My friends are dating for free dinners! What's with this trend? Is it the economy, stupid?
When I recently told my sister that I was going to start actively dating and really putting myself out there, her response was simple and to the point: "Well, at least you can get a free meal out of it." I had always thought people said this as a joke, but after a bit of investigating among my single girlfriends, quite a few of them actually admitted to dating solely for the free dinner. I was perplexed. I may be financially struggling (i.e. I had pickles for dinner last night... but at least I bought them myself!) but there are certain things I just won't do — and dating for a free dinner is one of them.
On top of those who date for dinners, I also have friends who got on dates for "practice." These are the same people who never say "no" to gentlemen callers. The dude could be 60 years old, have one leg and be a raging Republican, and a handful of my friends will accept the date under the pretense of "It's always a good idea to have few dress rehearsals before the real thing." New Survey Asks: How Much Do Singles Spend On Dating?
I'm not an avid dater. You want to know how many dates I've been on this calendar year? Let's just say the number doesn't exceed the amount of fingers I have — and I have 10 of them, because I didn't get into some nuclear goo causing me to grow an extra five and become a mutant. My reason is simple: I don't want to waste my time. And since I spend the majority of my time in my PJs writing from home and eating pickles, my time is clearly precious.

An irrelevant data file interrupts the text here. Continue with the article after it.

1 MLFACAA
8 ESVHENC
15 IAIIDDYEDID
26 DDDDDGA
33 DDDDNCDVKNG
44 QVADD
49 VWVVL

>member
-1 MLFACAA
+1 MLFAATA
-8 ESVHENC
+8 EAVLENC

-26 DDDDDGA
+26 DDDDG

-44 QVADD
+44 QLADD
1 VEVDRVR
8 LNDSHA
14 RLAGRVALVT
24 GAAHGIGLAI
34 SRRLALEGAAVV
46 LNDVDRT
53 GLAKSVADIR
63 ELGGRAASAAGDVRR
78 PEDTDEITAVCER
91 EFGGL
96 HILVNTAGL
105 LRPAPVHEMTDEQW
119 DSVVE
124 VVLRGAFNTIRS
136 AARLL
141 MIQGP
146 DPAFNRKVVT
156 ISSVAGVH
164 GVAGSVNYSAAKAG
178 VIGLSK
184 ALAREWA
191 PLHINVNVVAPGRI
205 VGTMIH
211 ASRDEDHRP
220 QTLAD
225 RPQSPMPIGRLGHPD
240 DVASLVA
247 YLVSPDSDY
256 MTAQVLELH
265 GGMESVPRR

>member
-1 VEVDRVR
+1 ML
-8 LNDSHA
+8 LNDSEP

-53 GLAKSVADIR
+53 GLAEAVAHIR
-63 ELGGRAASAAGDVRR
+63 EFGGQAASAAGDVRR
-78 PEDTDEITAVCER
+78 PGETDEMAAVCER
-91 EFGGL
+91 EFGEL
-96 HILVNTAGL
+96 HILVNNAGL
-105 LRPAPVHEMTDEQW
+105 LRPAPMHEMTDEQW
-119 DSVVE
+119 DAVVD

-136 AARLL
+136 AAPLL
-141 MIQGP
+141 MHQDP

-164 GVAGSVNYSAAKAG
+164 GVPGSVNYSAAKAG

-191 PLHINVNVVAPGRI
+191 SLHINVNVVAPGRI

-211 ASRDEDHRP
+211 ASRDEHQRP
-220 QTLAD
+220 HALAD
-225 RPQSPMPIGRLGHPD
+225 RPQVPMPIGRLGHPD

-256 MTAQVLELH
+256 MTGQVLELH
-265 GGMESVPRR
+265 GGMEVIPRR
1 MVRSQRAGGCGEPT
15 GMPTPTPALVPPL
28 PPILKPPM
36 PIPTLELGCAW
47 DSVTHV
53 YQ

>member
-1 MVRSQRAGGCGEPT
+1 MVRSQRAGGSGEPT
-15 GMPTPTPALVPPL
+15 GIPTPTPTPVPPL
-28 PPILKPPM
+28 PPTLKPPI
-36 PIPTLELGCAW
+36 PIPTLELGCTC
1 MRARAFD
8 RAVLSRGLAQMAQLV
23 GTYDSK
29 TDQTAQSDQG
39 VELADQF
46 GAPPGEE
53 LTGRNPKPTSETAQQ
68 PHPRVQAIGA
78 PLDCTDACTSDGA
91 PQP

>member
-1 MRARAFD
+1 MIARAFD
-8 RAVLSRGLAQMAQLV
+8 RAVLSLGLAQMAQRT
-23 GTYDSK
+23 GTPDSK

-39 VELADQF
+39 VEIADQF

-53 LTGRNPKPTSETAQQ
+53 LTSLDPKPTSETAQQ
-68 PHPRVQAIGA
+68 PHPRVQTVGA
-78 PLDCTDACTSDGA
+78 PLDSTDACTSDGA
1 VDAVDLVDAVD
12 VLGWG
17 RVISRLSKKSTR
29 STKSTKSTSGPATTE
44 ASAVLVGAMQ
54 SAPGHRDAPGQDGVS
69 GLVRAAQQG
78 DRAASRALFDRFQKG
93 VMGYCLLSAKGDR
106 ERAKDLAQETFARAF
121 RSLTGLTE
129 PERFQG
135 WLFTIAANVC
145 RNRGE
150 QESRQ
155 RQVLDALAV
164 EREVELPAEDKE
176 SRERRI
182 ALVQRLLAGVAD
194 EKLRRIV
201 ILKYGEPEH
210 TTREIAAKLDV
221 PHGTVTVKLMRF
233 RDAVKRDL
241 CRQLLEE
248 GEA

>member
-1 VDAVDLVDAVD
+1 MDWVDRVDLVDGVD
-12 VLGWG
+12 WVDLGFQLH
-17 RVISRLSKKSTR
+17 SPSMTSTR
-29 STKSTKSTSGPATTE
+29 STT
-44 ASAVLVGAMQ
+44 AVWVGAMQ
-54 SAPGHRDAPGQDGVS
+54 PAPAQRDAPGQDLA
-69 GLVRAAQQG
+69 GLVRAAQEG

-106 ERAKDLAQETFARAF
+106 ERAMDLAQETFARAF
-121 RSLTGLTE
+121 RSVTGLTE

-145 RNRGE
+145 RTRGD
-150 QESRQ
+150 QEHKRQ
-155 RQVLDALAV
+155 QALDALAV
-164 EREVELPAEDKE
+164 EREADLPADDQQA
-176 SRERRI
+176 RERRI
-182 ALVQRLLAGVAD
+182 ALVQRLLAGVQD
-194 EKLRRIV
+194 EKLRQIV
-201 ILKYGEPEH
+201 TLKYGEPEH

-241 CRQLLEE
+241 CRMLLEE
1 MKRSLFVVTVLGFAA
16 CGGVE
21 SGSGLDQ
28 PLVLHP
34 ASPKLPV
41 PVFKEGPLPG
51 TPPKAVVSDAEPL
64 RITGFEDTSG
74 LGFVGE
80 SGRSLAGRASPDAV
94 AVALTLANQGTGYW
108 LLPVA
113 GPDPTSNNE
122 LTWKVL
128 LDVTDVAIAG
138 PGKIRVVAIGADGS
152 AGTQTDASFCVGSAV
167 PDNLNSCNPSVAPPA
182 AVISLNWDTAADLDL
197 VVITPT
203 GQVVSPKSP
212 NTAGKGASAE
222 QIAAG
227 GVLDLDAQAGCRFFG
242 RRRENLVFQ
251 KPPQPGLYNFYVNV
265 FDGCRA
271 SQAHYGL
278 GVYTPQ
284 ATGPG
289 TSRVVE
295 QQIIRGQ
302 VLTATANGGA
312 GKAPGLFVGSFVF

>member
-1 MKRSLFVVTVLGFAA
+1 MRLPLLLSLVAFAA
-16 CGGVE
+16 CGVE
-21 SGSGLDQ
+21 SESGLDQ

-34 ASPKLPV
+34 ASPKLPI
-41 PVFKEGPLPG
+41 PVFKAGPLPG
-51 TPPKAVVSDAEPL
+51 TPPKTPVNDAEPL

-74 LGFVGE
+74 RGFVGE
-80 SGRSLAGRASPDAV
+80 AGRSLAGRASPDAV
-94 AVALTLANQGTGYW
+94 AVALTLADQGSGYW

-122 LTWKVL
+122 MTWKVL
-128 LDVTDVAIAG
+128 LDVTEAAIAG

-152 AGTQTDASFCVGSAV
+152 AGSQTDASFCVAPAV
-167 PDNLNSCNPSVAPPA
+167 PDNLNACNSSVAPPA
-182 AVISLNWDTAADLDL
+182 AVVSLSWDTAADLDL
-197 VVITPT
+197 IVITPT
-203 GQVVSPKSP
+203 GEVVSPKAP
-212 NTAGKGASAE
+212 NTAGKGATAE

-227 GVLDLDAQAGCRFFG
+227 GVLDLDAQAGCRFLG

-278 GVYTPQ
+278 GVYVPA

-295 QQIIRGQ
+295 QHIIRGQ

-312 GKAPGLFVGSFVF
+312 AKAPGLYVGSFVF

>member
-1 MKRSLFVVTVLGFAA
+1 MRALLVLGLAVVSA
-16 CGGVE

I also don't see the point in going on "practice" dates with people who I know aren't right for me. We've already covered my strict musical preferences when it comes to dating, and I've written similar pieces for The Gloss about other factors upon which I judge guys. My piece on why I won't date a guy who wears white socks put quite a few people's undies in a bunch. Did we forget that it's different strokes for different folks, you cruel Internet commenters, you? Apparently not.
I feel that it's morally wrong (yes, I have a few morals) to go on dates for free meals or for practice. I think it's disgusting, rude and misleading — and if you're a Coldplay-listening, white-socks-and-puka-shell-necklace-wearing guy from Staten Island, why would I even want a free dinner from you? What could we possibly have in common? Of course, no one like that is going to ask me out because I don't wear Tory Burch flats or wander around town with a hokey Kate Spade handbag à la 2001, but still.
I know that dating and finding "The One" for me is always going to be hard. I know I have expectations and needs from a significant other that are going to be tricky to find in one person. However, I have found these traits — all of them — twice, so I know it's a possibility. I may have to wait until I'm 45 and only have one egg left to be fertilized with his sperm, but such is life. It's better to have waited than to have settled. I don't settle. I never have and never will. Settling is for chumps.
Have you ever gone on a date just for the free meal? Or maybe for "practice?" Be honest!